Employee recruiting has changed completely since the COVID-19 pandemic. It started with interviews and meetings being conducted virtually via Zoom or Teams. Even plant tours were facilitated through platforms like FaceTime. This change made it challenging to reach candidates through their workplaces, as office calls were not always forwarded to the home.
Traditional recruitment channels like LinkedIn or online job boards saw decreased activity from candidates. Professionals did not actively follow these platforms as they had been in the past. Some users of these platforms have been difficult to deal with as well. In some cases, individuals set up interviews via phone, screen or face-to-face, but they fail to show up. Not serious candidates resubmit their resumes by changing their first name and their most recent job experience. By participating in the recruitment process, however poorly, candidates might simply be fulfilling a requirement for continued unemployment benefits. However, ghosting employers certainly leaves a lasting negative impression. These are just a few pain points of the recruitment process that seems like a waste of time and resources.
How does a company attract a good fit?
From a company’s perspective, candidates are increasingly seeking remote work accommodations or at least a hybrid arrangement. Many companies have revised policies, transitioning from a strict requirement of daily in-office work to allow for several days of remote work and only a limited number of days in the office. Businesses must strike the right balance for all employees, considering that certain roles can effectively be performed from a remote location while others cannot. Embracing remote work has changed the working environment, and like any time of change, it also brings about new challenges. Working with each employee individually to better understand their needs lays the foundation for a home/work life balance.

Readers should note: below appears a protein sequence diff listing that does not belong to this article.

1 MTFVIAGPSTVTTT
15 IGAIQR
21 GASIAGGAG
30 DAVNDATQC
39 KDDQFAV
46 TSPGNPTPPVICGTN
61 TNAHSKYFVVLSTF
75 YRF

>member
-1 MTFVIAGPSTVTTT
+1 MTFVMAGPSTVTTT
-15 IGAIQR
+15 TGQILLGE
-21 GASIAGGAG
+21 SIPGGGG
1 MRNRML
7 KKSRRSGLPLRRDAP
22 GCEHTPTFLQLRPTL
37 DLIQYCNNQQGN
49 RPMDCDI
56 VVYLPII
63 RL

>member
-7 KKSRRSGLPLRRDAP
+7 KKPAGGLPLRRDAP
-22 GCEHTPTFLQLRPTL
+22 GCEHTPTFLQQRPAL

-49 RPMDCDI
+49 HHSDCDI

Companies are starting to shift their focus towards providing more personalized compensation packages, rather than just offering a one-size-fits-all approach. This means that employees will have more flexibility in how they are compensated, whether that means extra time off, stock options, or additional benefits. What could that look like?
Compensation can encompass any of the following:
- Four-day work week with full-time pay
- Offering remote and hybrid work
- Varied arrival and departure times (or if remote, “log-on” and “log-off” times)
- Ability to choose work shifts
- Opportunities for career breaks without losing seniority
- Unlimited vacation time
Even post-pandemic, mental health supports remain as important as ever. And many employers are planning to make these programs even more holistic to better meet employee mental, physical and financial wellbeing needs. Here are some supports employers are introducing in the workplace:
- No meeting days where all employees can focus on work without needing to attend a meeting.
- Flexible health and wellness stipends where employees can choose what matters to them whether that’s therapy sessions, gym membership, meditation app etc.
- Employee assistance program expansion to address wellbeing challenges.
There’s no doubt that employees value a salary increase but there are also some creative and impressive benefits and perks that can boost morale and help employees feel more aligned with their work to produce better a better product or service.
Some examples of this include:
- Paid time off on birthdays
- Student loan pay downs
- Professional development funding
- Providing lunch or snacks on-site
- Employee discounts and rewards
- Profit sharing
- Crumbl Cookie Monday’s
By offering the right mix of compensation, benefits and wellbeing workplace, HR and employers can help keep their best people around and attract more new top talent to their teams.
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